Smile as you buy your holiday goods in a store – you are probably being watched, tracked and analyzed
Amazon may have started out by selling books, but it is now getting heavily into the surveillance market. There are four main sectors where it is already working on solutions that pose risks to privacy. Three of them have been covered extensively in this blog before. They are: the home, with its Alexa devices; the street, where its Ring doorbell cameras are creating massive community surveillance systems; and police forces, with its cloud-based facial recognition system called “Rekognition”. The fourth sector where Amazon is using surveillance as the basis of its offerings is in retail. Although the idea of what came to be called Amazon Go was first revealed three years ago, the roll-out has been relatively sedate. Today there are a couple of dozen stores, with more planned. Amazon’s explanation of how these stores differ from conventional outlets is as follows:
Our checkout-free shopping experience is made possible by the same types of technologies used in self-driving cars: computer vision, sensor fusion, and deep learning. Our Just Walk Out Technology automatically detects when products are taken from or returned to the shelves and keeps track of them in a virtual cart. When you’re done shopping, you can just leave the store. A little later, we’ll send you a receipt and charge your Amazon account.
The central idea is that shoppers are monitored by cameras and computer system at all times, with their actions recorded and analyzed in order to calculate the amount to be charged seamlessly to their Amazon account. As computer vision and AI continue to make rapid advances, this kind of approach to retailing is attractive for companies looking to remain competitive and cut costs. Even the current leaders in the grocery sector are starting experimental deployments. The grocery giant Walmart is using advanced digital technologies for a number of purposes, including monitoring bananas:
When a banana starts to bruise, the cameras send an alert to a worker. Normally, that task would have relied on the subjective assessment of a human, who likely doesn’t have time to inspect every piece of fruit.
Welcome to Walmart’s Intelligent Retail Lab — the retail giant’s biggest attempt to digitize the physical store.
Other, more conventional, applications of the technology include tracking when shelves need to be restocked, or if shopping carts are running low. The system can also detect spills on the shop floor and if long lines are forming, so that more cash registers can be opened up. Those kind of uses will be welcomed by most people. If high-resolution CCTV cameras are hooked up to AI systems, managers will naturally also see them as ways to monitor customers as they move through the shop. One use is to identify shoplifters, or to stop “shrinkage”. Another is to spot known thieves as they enter the store. Again, many might feel those are justified, even welcome, uses. But once AI is applied to high-resolution camera data in order to guess your age, gender and even mood, things are moving into a different area. Some stores are using those guesses to show real-time micro-targeted ads on in-store screens.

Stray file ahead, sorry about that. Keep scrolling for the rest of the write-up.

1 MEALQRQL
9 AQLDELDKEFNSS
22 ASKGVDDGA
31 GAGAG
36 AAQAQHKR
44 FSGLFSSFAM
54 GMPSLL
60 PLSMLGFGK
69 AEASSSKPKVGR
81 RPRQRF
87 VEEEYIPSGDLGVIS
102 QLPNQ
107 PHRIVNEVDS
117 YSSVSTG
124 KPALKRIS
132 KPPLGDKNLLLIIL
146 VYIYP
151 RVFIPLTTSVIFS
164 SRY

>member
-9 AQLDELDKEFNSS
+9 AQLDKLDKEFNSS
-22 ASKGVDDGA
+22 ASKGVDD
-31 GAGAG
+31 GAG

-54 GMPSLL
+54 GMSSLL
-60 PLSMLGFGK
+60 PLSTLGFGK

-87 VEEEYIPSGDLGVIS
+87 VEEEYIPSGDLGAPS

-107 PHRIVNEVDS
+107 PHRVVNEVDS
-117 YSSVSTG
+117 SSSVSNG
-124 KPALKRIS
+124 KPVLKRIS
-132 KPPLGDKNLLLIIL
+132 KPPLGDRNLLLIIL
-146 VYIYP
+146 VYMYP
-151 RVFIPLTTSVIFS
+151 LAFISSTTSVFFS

This raises some troubling possibilities. For example, older customers who seem more affluent might be charged higher prices, especially if automatic, invisible billing is in operation that masks differential pricing. Poorer-looking people might be offered discounts on lower-quality goods on the assumption they couldn’t buy more expensive ones. People looking depressed might be offered medication to make them feel better – or alcohol.
The other problem with these technologies is that once companies deploy them, an arms race will begin as rivals try to leapfrog each other, using more and more tracking technology. New startups are already appearing that aim to take this kind of in-store surveillance to the next level. For example, AiFi works in the same way as Amazon Go, but is designed to scale: the company claims its Autonomous Store Platform can track up to 500 people, and tens of thousands of products. TechCrunch explains:
it can track shoppers’ behavior in the store, including things like if they’re shopping in groups, what items they’re picking up and putting back, their gait, their body poses, where they go in the store, and even identify if they’re doing something abnormal, like shoplifting.
The system today is designed to use a combination of technologies, including facial recognition, to identify shoppers during their session, but in the future this could be connected to their past sales history to make personalized recommendations.
Significantly, AiFi is also looking to expand to other retail contexts, such as airports and train stations. And where there is the Autonomous Store Platform or similar, there is also pervasive tracking. The trend is for any environment in which things can be sold to move to automated sales using discreet but powerful surveillance systems.
What’s most troubling about this is that soon there will be few spaces where people can be sure they are not being tracked or subject to some form of surveillance. So-called smart speakers and other smart devices are constantly listening to what we say. Digital doorbell systems like Ring are creating a dense web of surveillance even in leafy suburbs. Within cities, CCTV is deployed ever-more widely. Schools too are installing cameras systems, usually on the grounds of safety. That last tendency normalizes surveillance for young people growing up with them. It makes the transition to an adult world where everything you do online and offline is tracked, stored and analyzed, all-too smooth.
Featured image by Ingolfson.